The reported Iranian air attack on a Kuwaiti oil installation at the head of the Gulf will send a shudder through all the oil-producing states in the immediate vicinity.
That shudder will probably reach all the way to Washington, where battle is joined over the sale of AWACS, or sophisticated radar surveillance planes, to Saudi Arabia. It is to guard against precisely such unpredictable attacks that the Saudis want the American weapons package.
The psychological effect of the latest incident is unlikely to be lessened by Iran's denial that it planes were responsible.
Kuwait has accused Iran of carrying out three previous air raids against Kuwaiti border areas since the Gulf war broke out in September last year. Iran has denied the charges. The attacked oil installation is near an Iraqi oil complex, a frequent target of Iranian planes.
Nonetheless, the latest incident revives the specter of the Gulf war -- successfully contained in stalemate until this week -- spreading further into the volatile Middle East.
Any such extension of the war could put a risk the whole pattern of world oil supplies.
Symbol of the stalemate in the war has been the stalled Iraqi siege of the Iranian oil refinery center of Abadan, which the Iraqis had hoped to capture late last year after taking the Iranian port city of Khorramshahr just to the north.
But the Iranians announced Sept. 27 that they had broken the siege and pushed Iraqi forces back from the Karun River, on the nothern side of Abadan. Iraq called the Iranian report "pure imagination and lies" but conceded "a tactical withdrawal."
This apparently successful Iranian counterattack -- coupled with the air attack on the Kuwaiti oil installation -- shows that for all Iran's internal turmoil, there still burns in Iranian hearts a fierce natinalism capable of holding its own in the war with Iraq.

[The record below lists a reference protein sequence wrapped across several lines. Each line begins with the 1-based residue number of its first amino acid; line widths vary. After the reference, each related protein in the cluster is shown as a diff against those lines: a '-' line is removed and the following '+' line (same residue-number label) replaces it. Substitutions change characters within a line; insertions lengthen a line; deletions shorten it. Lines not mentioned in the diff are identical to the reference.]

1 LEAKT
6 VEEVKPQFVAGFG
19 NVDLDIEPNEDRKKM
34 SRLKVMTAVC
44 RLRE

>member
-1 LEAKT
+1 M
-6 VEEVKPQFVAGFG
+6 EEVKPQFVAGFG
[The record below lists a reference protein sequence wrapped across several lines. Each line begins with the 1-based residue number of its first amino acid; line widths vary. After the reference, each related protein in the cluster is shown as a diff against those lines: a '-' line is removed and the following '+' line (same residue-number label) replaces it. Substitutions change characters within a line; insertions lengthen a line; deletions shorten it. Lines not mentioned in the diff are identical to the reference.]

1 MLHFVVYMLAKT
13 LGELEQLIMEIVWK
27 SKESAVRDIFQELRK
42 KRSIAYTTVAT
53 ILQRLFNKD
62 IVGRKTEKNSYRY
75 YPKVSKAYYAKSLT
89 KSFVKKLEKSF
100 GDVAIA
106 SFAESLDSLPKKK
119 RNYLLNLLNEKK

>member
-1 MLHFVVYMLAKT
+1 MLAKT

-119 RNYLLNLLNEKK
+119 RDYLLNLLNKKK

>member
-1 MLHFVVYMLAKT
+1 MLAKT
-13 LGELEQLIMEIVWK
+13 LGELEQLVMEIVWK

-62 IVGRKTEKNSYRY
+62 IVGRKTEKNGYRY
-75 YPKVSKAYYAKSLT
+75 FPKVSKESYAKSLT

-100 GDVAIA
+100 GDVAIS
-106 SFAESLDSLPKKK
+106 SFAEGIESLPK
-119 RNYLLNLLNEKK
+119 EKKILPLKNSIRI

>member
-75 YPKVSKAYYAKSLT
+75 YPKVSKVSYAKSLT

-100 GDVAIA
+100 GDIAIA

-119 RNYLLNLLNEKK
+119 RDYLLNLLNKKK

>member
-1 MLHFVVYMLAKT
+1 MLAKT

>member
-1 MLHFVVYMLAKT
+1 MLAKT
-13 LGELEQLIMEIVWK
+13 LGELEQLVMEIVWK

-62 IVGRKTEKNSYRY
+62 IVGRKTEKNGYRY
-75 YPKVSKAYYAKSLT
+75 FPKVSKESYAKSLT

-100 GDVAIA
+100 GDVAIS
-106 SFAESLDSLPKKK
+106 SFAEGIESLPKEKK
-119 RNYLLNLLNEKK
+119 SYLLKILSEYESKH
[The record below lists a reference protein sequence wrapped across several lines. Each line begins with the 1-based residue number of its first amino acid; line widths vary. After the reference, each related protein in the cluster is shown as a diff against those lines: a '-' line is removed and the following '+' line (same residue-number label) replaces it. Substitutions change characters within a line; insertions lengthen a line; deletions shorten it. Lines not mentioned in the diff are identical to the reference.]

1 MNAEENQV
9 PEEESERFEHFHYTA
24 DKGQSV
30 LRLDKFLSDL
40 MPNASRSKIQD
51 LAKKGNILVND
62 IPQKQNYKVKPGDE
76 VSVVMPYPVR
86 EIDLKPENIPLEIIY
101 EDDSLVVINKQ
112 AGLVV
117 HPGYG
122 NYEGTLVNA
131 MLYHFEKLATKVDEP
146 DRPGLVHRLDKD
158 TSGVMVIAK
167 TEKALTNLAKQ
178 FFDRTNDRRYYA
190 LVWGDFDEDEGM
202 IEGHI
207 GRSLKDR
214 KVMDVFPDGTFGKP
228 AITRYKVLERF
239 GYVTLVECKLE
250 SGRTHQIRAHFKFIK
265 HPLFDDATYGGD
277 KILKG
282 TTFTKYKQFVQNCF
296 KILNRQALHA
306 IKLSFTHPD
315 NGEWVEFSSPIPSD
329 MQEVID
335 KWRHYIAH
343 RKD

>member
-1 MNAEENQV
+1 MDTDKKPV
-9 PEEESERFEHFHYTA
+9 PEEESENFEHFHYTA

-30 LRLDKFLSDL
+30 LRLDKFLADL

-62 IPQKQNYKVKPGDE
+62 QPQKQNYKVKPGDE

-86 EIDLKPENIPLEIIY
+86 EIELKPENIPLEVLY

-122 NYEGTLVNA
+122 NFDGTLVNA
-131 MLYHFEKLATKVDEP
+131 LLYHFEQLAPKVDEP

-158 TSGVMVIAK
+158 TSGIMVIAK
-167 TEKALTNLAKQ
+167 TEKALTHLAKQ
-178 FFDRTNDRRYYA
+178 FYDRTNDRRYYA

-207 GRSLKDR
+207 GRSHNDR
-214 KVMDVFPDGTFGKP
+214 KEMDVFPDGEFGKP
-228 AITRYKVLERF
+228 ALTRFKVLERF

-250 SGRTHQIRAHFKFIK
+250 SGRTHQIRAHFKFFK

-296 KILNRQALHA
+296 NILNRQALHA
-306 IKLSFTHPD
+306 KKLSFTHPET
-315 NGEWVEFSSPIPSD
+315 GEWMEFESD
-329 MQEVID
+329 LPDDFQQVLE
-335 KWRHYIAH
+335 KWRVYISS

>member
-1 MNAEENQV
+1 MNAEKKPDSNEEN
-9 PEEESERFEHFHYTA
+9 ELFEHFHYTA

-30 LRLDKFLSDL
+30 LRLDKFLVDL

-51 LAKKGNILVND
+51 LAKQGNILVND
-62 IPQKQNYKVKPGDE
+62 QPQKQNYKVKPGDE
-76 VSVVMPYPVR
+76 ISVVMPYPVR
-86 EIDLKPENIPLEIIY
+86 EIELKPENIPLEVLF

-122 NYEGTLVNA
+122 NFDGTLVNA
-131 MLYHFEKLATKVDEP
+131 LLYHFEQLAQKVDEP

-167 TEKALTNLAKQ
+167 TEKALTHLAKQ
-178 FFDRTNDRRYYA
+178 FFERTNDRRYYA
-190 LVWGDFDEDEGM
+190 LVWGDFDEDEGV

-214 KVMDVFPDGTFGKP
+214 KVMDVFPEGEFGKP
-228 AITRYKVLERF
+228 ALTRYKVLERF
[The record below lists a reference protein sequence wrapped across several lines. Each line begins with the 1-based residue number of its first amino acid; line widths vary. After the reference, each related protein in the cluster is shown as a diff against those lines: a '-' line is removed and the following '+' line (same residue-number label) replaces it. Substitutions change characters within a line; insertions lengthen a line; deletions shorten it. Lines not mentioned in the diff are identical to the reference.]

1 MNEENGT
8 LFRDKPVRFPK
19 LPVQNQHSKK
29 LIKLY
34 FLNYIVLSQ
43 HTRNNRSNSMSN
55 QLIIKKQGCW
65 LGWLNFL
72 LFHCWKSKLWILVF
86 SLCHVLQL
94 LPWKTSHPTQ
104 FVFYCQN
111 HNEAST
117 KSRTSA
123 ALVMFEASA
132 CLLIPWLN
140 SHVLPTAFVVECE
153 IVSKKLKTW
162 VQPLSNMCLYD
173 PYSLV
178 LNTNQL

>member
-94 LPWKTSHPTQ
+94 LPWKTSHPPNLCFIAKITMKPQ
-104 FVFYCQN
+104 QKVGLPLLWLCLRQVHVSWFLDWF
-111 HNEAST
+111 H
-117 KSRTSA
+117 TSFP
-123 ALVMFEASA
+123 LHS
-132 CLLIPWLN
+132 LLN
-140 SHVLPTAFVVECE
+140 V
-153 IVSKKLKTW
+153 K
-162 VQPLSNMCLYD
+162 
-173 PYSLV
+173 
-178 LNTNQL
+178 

One can only speculate about any Iranian calculation behind this sudden new spurt of military activity. It may well be aimed at stirring a new round of international diplomatic activity to bring the war to an end.
The war, launched by Iraq in September 1980, was essentially aimed at:
1. Regaining for Iraq sovereignty over the entire width of the Shatt al-Arab waterway at the head of the Gulf (control over part of the waterway had been traded away to the then Shah of Iran in 1975).
2. Securing for Iraq some minor territorial concessions farther north, which the Shah had agreed to as part of the 1975 deal.
3. Obtaining a pledge from Iran to halt subversive activities aimed at spreading Ayatollah Khomeini's brand of revolutionary Persian Shiism among Iraq's considerable Arab Shia Muslim population.
These remain the Iraqi conditions for making peace with Iran.
Iraqi forces have managed to maintain most of the toe-holds on the Iranian side of the border that they won in the early weeks of their invasion. Iran's minimum terms for peace -- and a prerequisite for negotiation -- are Iraqi withdrawal from Iranian territory.
Efforts by third parties over the past year to get peace talks going have foundered so far on the refusal of both Iraq and Iran to budge from their respective positions. Yet it seems both sides would benefit from an outside shove toward further negotiation.
Iraqi leader Saddam Hussein made a major miscalculation in thinking that a sharp, surprise Iraqi military attack would bring down Ayatollah Khomeini and the Iranian revolution. The longer the military stalemate with Iran continues, the greater the likelihood of its developing into a threat to his political ascendency at home.
As for the Iranians, the war that Iraq forced on them only diverts energies and thought from the all-important task of reestablishing internal calm and stability after 2 1/2 years of revolutionary turmoil and mounting violence.
Iran's present leadership was dealt yet another blow Sept. 29 when four top defense officials -- including the defense minister and the acting chief of staff -- were killed in a plane crash near Tehran.